Sir Martin Sorrell, CEO of the world’s largest advertising agency holding group WPP, believes Netflix needs to go down one of two routes (or perhaps both) in order to be a profitable business in the long-term.
Speaking at The Financial Times’ FT Digital Media conference in London on Tuesday, Sorrell said: “Netflix is extremely powerful yet it is not yet achieved profitability — that old-fashioned thing that at the end of the day we are all interested in, in the long-run.”
Netflix reported net income of $US24 million in its first quarter of 2015, and EPS of $US0.77. But its expenses are high ($US59 million in the last quarter, according to the “other income (expense)” segment in its financial report) as it invests aggressively in international expansion, marketing, and content acquisition. Sorrell said Netflix’s chief content officer Ted Sarandos oversees a production budget of $US4 billion or more.
“In those circumstances, it will have to raise its subscription prices — and you can remember what the reaction was like to that last time around — or have an alternative revenue generation operation, one of which will be advertising,” Sorrell added.
That advertising may not take the form of the TV advertising model, but could be branded content, or sponsorships, Sorrell predicted.
Sorrell also suggested the rise and rise of platforms like Netflix will come at the expense of TV at the annual television upfronts this year, where the bulk of TV advertising is bought ahead of time.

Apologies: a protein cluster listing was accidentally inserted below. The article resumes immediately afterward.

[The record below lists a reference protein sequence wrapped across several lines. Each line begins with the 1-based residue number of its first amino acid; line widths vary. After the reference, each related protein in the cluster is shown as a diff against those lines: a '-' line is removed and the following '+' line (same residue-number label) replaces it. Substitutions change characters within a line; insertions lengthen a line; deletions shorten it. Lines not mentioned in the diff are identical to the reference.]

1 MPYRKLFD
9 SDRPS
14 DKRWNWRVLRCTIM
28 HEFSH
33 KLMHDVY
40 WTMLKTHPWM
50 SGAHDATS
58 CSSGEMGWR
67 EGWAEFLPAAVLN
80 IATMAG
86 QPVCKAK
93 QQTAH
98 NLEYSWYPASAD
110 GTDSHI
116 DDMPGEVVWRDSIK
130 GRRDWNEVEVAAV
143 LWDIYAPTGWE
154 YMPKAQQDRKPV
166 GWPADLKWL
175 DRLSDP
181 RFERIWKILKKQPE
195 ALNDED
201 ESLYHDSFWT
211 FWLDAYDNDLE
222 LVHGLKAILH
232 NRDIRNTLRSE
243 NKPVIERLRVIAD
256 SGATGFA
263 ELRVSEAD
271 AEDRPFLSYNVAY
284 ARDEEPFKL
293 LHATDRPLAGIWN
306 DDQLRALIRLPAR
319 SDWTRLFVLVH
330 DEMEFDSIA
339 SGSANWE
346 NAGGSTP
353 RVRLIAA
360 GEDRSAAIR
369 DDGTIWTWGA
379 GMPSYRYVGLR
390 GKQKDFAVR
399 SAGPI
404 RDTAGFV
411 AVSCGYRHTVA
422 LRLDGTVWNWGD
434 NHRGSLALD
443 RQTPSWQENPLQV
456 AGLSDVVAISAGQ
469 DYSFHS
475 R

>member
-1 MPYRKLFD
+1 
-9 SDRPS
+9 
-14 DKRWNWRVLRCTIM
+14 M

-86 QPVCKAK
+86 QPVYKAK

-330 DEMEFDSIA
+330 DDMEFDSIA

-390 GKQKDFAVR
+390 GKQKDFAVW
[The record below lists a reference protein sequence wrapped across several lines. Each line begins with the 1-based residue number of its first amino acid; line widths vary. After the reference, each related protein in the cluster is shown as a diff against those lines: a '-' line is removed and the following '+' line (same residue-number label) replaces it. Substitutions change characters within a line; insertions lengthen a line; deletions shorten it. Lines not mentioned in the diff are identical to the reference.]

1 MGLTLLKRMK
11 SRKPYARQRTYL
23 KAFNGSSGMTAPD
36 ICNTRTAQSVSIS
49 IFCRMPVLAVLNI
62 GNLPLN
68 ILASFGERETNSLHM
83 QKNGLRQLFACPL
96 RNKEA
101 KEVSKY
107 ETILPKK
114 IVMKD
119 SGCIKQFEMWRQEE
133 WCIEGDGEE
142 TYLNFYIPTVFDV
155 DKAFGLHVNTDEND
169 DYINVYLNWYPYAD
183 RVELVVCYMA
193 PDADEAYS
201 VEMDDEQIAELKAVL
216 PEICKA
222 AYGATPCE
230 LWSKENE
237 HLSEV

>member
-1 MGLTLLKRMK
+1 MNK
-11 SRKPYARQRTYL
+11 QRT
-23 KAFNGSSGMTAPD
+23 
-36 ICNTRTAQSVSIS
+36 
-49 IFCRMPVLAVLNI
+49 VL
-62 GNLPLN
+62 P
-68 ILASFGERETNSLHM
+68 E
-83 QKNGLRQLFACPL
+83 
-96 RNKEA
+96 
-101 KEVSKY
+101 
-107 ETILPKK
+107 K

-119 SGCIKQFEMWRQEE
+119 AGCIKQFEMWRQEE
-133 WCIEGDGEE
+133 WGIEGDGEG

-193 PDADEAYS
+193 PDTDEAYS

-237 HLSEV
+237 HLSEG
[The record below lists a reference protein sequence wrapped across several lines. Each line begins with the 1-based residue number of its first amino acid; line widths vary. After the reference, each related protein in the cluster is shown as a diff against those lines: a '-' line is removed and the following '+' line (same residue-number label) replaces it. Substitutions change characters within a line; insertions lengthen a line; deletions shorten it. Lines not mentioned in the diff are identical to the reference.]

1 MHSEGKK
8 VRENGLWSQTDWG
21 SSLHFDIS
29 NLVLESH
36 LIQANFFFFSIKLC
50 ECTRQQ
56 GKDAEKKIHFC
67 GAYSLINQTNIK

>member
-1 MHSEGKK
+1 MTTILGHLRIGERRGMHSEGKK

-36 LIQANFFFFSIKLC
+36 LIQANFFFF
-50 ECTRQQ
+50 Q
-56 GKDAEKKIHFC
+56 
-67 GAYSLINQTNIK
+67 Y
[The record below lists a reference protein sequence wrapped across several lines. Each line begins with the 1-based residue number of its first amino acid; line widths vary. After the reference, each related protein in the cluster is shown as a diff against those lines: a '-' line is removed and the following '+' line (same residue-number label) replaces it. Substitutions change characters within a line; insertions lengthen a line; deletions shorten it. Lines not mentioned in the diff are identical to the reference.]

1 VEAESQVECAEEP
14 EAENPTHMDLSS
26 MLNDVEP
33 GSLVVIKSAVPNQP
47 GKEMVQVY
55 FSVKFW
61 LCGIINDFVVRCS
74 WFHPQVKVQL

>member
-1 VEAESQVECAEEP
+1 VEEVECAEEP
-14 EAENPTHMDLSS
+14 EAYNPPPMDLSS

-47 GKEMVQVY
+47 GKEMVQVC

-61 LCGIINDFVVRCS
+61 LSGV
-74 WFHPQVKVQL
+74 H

He said: “Upfronts will be affected by the fact that viewing figures you refer to [Interviewer Matthew Garrahan from the Financial Times had mentioned that Viacom’s ratings were down significantly year on year] … show declines, not necessarily because of a decline in viewing, but a different type of viewing.”
That is the fault of traditional measurement companies not catching up with the change in consumer behaviour, Sorrell said, adding: “Nielsen [which measures TV rating in the US] will not be upset if I say — or maybe they will — that media owners are upset and advertisers are upset.”
That’s evident if you look at these recent figures from BTIG Research that suggest if Netflix were a domestic US broadcast network, it would be at least the fourth-biggest network, or maybe even number two if you compared viewing hours.
But these figures don’t also take into account the fact that viewers may be viewing content from those networks away from the TV set, such as on their mobiles.
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